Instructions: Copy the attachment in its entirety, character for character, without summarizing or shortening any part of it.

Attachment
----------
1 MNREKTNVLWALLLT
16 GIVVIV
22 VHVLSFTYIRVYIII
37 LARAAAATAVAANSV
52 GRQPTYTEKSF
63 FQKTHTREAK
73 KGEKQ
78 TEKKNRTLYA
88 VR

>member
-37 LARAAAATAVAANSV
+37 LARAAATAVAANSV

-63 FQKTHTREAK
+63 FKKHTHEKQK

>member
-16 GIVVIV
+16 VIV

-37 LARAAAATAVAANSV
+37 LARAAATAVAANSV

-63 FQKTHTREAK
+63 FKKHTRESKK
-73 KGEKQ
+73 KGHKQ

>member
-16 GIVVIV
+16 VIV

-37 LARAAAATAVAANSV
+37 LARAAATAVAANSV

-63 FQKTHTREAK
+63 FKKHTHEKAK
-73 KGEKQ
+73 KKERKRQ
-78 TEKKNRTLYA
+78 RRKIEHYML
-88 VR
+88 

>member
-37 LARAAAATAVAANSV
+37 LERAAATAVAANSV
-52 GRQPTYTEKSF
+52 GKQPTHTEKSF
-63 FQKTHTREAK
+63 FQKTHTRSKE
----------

1 MNREKTNVLWALLLT
16 GIVVIV
22 VHVLSFTYIRVYIII
37 LARAAAATAVAANSV
52 GRQPTYTEKSF
63 FQKTHTREAK
73 KGEKQ
78 TEKKNRTLYA
88 VR

>member
-37 LARAAAATAVAANSV
+37 LARAAATAVAANSV

-63 FQKTHTREAK
+63 FKKHTHEKQK

>member
-16 GIVVIV
+16 VIV

-37 LARAAAATAVAANSV
+37 LARAAATAVAANSV

-63 FQKTHTREAK
+63 FKKHTRESKK
-73 KGEKQ
+73 KGHKQ

>member
-16 GIVVIV
+16 VIV

-37 LARAAAATAVAANSV
+37 LARAAATAVAANSV

-63 FQKTHTREAK
+63 FKKHTHEKAK
-73 KGEKQ
+73 KKERKRQ
-78 TEKKNRTLYA
+78 RRKIEHYML
-88 VR
+88 

>member
-37 LARAAAATAVAANSV
+37 LERAAATAVAANSV
-52 GRQPTYTEKSF
+52 GKQPTHTEKSF
-63 FQKTHTREAK
+63 FQKTHTRSKE